Wireframe, Mockup, Prototype and Product


Working as a manager and consulting top management, I noticed that people sometimes understand the prototype, mock-up, and wireframe as the same thing. This thing is a sketch representing the idea of the future solution for them.

And they are right in some way. If you are a UX designer, don’t rush to close my blog, because you are going to like what I say below.

Under seeming similarity, there are hidden differences. If the product team defines this difference, they can better clarify expectations and make exactly what they need when it’s essential. In other words, it can save time, determine the goals, and as a result effectively decrease costs in the future. So, let us define the concepts.


What a wireframe is

A website wireframe, also known as a page schematic or screen blueprint, is a visual guide that represents the skeletal framework of a website. Wireframes are created for the purpose of arranging elements to best accomplish a particular purpose. The purpose is usually being informed by a business objective and a creative idea. – Wikipedia

Let me try to describe what is a wireframe.
A wireframe is a skeletal/draft of the future solution, which we use to get quick answers to the next questions:

  • What is it? (scope of the main content)
  • How will user interact with this? (interaction model)
  • Where will be the main blocks of information and elements? (structure)

By this, wireframes are typically used as a common language about what your solution is, or like documentation for early phases of development. It can be a way to provide fundamental information about how something should be done.

The main idea here is not creating a beautiful schematic but finding the right design to solve the problem that you identify in brief.


Low-Price: $
Total Time: Wireframing
Responsiveness to change: High


What a mockup is

In manufacturing and design, a mockup, or mock-up, is a scale or full-size model of a design or device, used for teaching, demonstration, design evaluation, promotion, and other purposes. A mockup is a prototype if it provides at least part of the functionality of a system and enables testing of a design. Mock-ups are used by designers mainly to acquire feedback from users. Mock-ups address the idea captured in a popular engineering one-liner: You can fix it now on the drafting board with an eraser, or you can fix it later on the construction site with a sledgehammer. – Wikipedia

A mockup is a draft of visual design, or existed visual design. It can include interaction example and may look like a prototype (with some actions). But mostly it’s just a linked graphic design which is commonly used for getting feedback from users or customers as well as pre-sales and documentation materials.

Of course, the speed of getting the mockup depends on the UX designer, their availability, and difficulty of the design. In some situations, it can take a lot of time, and development can be a faster but not always better solution because of the speed of responsiveness to change.


Middle-price: $$ – $$$
Total Time: Wireframing + DesignProject
Responsiveness to change: Middle


What prototype is

A prototype is an early sample, model, or release of a product built to test a concept or process or to act as a thing to be replicated or learned from. …A prototype is generally used to evaluate a new design to enhance precision by system analysts and users. Prototyping serves to provide specifications for a real, working system rather than a theoretical one.- Wikipedia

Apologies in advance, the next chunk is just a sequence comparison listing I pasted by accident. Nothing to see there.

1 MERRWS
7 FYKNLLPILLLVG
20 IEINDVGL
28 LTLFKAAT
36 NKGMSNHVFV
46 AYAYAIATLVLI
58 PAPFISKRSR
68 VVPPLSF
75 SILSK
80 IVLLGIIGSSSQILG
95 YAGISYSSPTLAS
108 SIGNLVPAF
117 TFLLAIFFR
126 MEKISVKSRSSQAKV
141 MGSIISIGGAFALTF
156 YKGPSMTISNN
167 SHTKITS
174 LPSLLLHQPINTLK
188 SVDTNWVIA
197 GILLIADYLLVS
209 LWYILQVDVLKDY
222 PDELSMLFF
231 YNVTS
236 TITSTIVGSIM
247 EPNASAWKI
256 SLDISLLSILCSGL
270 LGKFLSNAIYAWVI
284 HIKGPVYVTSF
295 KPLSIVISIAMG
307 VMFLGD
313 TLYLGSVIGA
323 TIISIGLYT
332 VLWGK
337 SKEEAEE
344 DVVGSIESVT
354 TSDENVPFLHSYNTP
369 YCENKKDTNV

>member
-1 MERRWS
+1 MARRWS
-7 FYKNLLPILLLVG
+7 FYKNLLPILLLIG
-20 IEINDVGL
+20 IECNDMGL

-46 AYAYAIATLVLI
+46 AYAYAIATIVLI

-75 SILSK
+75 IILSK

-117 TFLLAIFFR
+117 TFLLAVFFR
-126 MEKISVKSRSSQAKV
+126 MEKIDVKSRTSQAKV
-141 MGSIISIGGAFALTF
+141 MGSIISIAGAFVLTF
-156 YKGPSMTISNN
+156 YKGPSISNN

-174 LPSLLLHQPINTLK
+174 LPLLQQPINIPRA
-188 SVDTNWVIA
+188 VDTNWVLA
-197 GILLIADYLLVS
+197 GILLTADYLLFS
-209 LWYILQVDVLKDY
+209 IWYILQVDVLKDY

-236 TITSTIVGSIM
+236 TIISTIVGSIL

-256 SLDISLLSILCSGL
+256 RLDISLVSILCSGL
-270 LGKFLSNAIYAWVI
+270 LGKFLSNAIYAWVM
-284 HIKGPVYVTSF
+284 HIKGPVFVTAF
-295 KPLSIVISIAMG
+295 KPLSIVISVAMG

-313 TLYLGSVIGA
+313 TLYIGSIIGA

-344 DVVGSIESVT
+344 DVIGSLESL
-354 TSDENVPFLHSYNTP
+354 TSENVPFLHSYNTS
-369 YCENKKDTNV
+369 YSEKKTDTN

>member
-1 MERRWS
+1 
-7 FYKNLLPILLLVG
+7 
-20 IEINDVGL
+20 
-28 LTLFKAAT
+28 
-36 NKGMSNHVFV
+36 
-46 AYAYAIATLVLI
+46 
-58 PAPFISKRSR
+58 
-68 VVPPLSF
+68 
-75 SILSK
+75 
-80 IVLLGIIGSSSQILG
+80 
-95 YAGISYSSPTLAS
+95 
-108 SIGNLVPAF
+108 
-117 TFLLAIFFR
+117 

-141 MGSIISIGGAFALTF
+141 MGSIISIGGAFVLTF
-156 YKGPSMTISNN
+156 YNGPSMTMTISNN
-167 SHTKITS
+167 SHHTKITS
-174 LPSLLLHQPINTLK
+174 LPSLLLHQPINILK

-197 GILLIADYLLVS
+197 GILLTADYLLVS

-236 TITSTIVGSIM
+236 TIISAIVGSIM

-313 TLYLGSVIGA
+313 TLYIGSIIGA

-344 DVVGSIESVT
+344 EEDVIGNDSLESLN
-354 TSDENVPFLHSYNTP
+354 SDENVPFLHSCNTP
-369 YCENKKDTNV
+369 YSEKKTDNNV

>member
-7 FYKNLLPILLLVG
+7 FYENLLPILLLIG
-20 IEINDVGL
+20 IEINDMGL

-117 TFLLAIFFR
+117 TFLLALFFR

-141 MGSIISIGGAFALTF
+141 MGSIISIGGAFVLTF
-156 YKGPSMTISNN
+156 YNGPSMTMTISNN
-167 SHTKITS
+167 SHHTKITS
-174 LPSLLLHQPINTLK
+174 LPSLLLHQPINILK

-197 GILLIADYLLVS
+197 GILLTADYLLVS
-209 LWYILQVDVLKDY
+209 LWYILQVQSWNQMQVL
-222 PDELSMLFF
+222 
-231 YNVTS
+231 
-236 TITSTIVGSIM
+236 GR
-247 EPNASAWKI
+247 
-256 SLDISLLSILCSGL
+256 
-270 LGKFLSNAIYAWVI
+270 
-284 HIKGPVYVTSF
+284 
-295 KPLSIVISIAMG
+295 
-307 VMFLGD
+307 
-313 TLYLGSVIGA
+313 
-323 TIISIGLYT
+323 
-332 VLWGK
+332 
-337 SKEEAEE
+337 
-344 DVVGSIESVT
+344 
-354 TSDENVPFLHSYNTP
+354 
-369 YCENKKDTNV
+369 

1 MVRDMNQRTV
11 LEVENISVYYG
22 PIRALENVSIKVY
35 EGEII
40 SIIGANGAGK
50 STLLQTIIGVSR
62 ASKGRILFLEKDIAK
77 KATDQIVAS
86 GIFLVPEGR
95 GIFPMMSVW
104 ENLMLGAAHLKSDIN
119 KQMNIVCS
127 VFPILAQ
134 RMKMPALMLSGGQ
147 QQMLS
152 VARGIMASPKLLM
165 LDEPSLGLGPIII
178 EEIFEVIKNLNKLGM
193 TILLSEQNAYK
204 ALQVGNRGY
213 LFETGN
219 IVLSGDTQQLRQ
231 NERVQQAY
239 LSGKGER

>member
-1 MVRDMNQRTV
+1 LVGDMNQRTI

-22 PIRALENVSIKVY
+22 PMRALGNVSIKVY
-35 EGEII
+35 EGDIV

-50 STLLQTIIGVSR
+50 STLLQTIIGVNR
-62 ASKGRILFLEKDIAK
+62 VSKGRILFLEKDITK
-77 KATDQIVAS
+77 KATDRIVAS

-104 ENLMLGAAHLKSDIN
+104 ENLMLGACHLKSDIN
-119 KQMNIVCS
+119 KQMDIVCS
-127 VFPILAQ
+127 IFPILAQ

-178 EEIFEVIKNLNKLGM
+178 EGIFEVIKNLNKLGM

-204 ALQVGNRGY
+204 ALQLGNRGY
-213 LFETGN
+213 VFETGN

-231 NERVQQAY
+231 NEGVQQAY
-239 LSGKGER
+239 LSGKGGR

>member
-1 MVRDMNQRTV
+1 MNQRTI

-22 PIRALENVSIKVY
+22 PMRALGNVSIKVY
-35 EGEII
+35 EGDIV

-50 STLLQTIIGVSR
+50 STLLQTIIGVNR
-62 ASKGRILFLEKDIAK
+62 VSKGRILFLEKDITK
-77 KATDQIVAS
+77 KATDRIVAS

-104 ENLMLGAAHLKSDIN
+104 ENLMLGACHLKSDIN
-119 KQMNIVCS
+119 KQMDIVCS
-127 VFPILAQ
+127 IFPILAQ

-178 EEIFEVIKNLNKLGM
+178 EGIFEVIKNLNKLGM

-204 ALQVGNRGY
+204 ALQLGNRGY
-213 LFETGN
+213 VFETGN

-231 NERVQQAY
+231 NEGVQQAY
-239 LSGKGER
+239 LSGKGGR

The prototype represents the final product and simulates user interaction. A prototype should be maximum close to the product. That is why today, in most domains the prototyping isn’t so important like it was before. If a product team can produce faster-incremented MVP, it can be a prototype for the product hypothesis itself.

The creation of prototypes will differ from the making of the final product in some fundamental ways:

  • Goal
    • The purpose of the product mostly is solving problems and adding values (which include revenue).
    • The goal of the prototype – is obtaining knowledge, researching, testing, presenting to market and getting an order.
  • Quality
    • The final product may be subject to quality assurance tests. These tests may involve autotests, custom inspection fixtures, and other techniques appropriate for continual production.
    • Prototypes mostly are made with much closer personal inspection and the assumption that some adjustment or rework will be part of the development. Prototypes may also be exempted from some requirements that will apply to the final product.
  • Processing
    • Because of the goals, there are differences between the methods of prototyping and product development. It may affect quality, automatization, and others. Mostly the process of prototyping is more about experimentation.
  • Simplicity
    • The prototype is simple; the product can be simple.
  • Scaling and maintenance
    • Usually, a prototype has much fewer requirements to these parameters


Middle-price: $$$
Total Time: Wireframing + Prototyping + (DesignProject)
Responsiveness to change: Low

What is important?

The simple answer is “Depends on your needs.”
I like wireframing as an essential part of the development process because I can get fast results, cutting my ideas, make quick changes and recheck it.
At the same time, it cannot be a good idea to present wireframe for customers, not always. A wireframe needs abstraction and understanding of the concepts, which can be different for the customers.
Mock-up or prototype can be more concrete and looks more like the final product and cause fewer ambiguities.

In the next article, you can find useful information about a wireframe tool: Balsamic, as well as links to practice courses, where you can learn how to create a wireframe efficiently.

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